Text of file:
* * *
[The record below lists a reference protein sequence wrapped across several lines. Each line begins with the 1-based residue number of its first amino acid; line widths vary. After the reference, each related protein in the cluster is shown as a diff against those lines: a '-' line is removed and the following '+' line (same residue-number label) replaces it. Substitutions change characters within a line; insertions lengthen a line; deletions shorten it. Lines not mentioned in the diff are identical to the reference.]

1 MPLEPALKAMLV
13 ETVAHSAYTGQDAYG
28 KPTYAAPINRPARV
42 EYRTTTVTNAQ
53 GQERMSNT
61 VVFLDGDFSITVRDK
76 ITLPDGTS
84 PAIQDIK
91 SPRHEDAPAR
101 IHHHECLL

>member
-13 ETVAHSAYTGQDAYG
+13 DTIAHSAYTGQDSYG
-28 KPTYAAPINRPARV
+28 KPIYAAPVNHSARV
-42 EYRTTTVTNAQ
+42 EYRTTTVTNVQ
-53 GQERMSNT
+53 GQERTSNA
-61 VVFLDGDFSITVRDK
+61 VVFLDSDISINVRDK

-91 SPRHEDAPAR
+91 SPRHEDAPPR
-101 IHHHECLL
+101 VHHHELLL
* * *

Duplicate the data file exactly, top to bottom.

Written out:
[The record below lists a reference protein sequence wrapped across several lines. Each line begins with the 1-based residue number of its first amino acid; line widths vary. After the reference, each related protein in the cluster is shown as a diff against those lines: a '-' line is removed and the following '+' line (same residue-number label) replaces it. Substitutions change characters within a line; insertions lengthen a line; deletions shorten it. Lines not mentioned in the diff are identical to the reference.]

1 MPLEPALKAMLV
13 ETVAHSAYTGQDAYG
28 KPTYAAPINRPARV
42 EYRTTTVTNAQ
53 GQERMSNT
61 VVFLDGDFSITVRDK
76 ITLPDGTS
84 PAIQDIK
91 SPRHEDAPAR
101 IHHHECLL

>member
-13 ETVAHSAYTGQDAYG
+13 DTIAHSAYTGQDSYG
-28 KPTYAAPINRPARV
+28 KPIYAAPVNHSARV
-42 EYRTTTVTNAQ
+42 EYRTTTVTNVQ
-53 GQERMSNT
+53 GQERTSNA
-61 VVFLDGDFSITVRDK
+61 VVFLDSDISINVRDK

-91 SPRHEDAPAR
+91 SPRHEDAPPR
-101 IHHHECLL
+101 VHHHELLL